Tea Time: Efficient Cooking in Rural Kenya
When I got to Kenya, everybody told me that I had to try ugali, which is pretty much considered the national dish. So I did. It's corn meal and water, cooked until it resembles bread dough before it rises. I can't honestly say it was the most delicious thing I ate on my trip to Kenya, but I can see the caloric importance of it in the Kenyan diet where maize is plentiful, and not much else is.Our host Thomas with his avocado treeUgali - The National Dish
Thomas, our host in the guest house we stayed in during our stay on the Lipton Tea plantation in Kericho, made some ugali for us for dinner.
It's a bit time consuming to make considering what goes into it, but he stood at the stove, stirring and stirring and adding more maize until he had achieved the desired consistency.
To my Western tastebuds it was beyond bland, but I'm told that this is the dish that expatriate Kenyans long for. More interesting to me was mukimo, another traditional dish, which one of my fellow travelers Kath had for lunch on our last day in Kenya. It's made with mashed beans, corn, potatoes and greens and boasts of more flavour than ugali.
photo: Katherine Younger
In fact, different types of greens seem to play a big role in the food in Kenya. We had some kind of green wherever we went, although Kath and I never actually determined what it was we were eating. When we asked Thomas what he was cooking for us, he replied "African vegetables", so we were no further ahead. They were all cooked down pretty much the same way everywhere we ate them and they were of varying degrees of bitterness.
A Chance to See a Private Home
We headed out one afternoon to visit the tea plantation of Simon, a smallhold farmer who sells tea to Lipton (more on that next week), when it began to rain. Simon's wife Esther graciously invited our mud tracking crew of journalists and Lipton representatives into her spotlessly clean home. While everybody else stayed in the living room discussing the business of tea, Kath and I repaired to the kitchen, where Esther showed us how she cooks.
A Fuel Efficient Stove
I was fascinated by the stove Esther uses. It's made of mud and is quite close to the ground. Wood for fuel is at a great premium in Kenya, so it's important that she cook using as little wood as possible. She told me she could make an entire meal for five or six people using four sticks of wood. The mid-day meal is the largest meal of the day and she provides food for the two tea pluckers her husband employs as well as for her family. We were there late in the afternoon and there was still a fair amount of residual heat in the stove, warm enough for the cat to find inviting, so Esther would require less wood for the smaller family supper that she makes in the evening.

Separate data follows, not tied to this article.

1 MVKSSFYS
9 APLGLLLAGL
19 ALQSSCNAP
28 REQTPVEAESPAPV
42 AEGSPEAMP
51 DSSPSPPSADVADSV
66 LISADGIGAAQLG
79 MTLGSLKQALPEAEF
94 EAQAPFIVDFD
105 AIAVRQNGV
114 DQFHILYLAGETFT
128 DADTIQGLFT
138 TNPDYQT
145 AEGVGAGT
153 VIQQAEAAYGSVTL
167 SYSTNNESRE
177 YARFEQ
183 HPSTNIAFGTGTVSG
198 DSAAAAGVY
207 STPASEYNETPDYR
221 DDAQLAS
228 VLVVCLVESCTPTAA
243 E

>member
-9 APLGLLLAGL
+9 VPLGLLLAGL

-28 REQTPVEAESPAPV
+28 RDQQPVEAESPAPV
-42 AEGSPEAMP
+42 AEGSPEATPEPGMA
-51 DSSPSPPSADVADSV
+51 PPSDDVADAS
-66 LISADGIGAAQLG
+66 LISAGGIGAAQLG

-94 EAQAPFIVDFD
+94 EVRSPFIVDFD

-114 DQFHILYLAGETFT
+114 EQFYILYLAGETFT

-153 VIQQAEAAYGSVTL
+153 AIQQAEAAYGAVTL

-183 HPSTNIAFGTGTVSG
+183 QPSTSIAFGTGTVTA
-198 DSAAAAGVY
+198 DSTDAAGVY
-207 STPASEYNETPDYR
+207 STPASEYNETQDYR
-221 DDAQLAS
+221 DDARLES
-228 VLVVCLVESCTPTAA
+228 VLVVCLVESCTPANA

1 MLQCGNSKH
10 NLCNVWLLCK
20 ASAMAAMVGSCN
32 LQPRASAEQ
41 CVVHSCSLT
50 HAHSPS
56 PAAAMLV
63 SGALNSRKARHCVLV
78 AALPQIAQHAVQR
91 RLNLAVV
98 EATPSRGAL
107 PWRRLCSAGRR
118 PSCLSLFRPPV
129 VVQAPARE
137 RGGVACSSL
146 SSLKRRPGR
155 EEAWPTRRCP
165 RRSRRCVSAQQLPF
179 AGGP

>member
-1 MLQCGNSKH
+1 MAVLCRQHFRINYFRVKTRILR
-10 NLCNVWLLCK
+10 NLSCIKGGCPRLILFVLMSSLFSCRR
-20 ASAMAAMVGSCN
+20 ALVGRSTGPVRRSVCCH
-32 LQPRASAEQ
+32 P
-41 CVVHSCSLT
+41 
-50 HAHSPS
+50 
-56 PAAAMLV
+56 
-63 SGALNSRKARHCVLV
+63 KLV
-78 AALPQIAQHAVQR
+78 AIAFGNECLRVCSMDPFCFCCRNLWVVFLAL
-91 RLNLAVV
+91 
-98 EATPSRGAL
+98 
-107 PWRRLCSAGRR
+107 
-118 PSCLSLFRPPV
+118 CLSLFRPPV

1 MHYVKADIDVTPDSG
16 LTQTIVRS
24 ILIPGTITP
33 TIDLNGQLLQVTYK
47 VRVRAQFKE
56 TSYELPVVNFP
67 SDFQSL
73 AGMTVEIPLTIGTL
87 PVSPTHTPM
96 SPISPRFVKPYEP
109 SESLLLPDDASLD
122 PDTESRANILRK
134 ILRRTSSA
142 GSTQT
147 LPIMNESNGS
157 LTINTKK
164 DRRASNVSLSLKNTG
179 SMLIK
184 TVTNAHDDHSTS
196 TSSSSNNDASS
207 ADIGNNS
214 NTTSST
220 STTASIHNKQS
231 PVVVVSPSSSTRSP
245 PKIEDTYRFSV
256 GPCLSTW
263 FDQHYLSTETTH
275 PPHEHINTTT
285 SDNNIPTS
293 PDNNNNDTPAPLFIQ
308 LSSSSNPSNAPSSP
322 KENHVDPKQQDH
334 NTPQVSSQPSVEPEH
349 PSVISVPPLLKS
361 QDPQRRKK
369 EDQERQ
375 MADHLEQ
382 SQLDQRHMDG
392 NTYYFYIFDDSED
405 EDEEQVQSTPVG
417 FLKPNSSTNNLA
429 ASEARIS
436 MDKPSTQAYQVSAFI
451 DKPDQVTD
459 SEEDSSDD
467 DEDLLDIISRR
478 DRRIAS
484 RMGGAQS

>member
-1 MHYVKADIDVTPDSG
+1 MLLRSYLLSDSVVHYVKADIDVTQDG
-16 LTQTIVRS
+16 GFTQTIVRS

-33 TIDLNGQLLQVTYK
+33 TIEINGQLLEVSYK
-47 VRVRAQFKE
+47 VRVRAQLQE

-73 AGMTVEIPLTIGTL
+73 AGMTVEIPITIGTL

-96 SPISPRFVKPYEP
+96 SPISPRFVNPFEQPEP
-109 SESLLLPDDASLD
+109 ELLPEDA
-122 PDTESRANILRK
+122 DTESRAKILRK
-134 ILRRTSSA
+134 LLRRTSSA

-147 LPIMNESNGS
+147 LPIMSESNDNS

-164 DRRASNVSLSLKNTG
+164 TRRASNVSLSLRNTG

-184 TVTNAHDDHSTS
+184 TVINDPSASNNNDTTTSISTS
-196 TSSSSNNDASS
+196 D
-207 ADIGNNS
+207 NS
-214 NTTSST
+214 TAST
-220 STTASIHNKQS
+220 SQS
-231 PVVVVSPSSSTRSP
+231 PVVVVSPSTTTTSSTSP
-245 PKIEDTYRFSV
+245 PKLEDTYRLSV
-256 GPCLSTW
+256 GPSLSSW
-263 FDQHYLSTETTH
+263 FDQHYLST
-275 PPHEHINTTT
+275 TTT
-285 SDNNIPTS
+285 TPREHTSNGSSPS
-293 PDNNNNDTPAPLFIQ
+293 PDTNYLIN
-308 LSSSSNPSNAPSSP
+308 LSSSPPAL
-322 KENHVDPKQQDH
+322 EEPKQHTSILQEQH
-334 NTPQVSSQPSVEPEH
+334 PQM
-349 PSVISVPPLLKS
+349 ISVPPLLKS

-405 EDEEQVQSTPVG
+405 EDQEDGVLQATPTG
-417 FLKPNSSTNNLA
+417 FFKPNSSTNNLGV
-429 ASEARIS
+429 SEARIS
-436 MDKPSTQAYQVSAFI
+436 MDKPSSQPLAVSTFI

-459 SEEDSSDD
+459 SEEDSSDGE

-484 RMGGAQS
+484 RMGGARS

What's For Dinner?
It turns out that Esther's diet is not so completely different from my own, the major difference comes in the way she prepares it. She cooks beans in a traditional hand made pot which sits on one of the "burners" of her stove, a bit off to the side so it isn't directly over the heat source and can sit there for a long time. She cooks vegetables in a pot on the indentation in the centre of the stove and when it is done she can move the pot to one of the corners to keep it warm as she finishes preparing the rest of the meal. Apparently there are modified versions of the stove that are taller so that pots can be placed under the stove, using it as an oven. Esther feeds her family sweet potatoes, kale, onions, and other vegetables which she grows herself and picks as required. She has milk from the one cow they own, and she keeps her milk and water in the traditional calabash, made from gourds.
They have no electricity, nor do they have running water. I expect the water comes from a well. Esther washes her dishes in the yard and leaves them out on a large rack to dry in the sun. Esther and Simon's living room is filled with chairs carefully covered with embroidered cloth, enough for at least ten people to sit. It is apparent, from our little glimpse into their home, that they are frequent and generous hosts.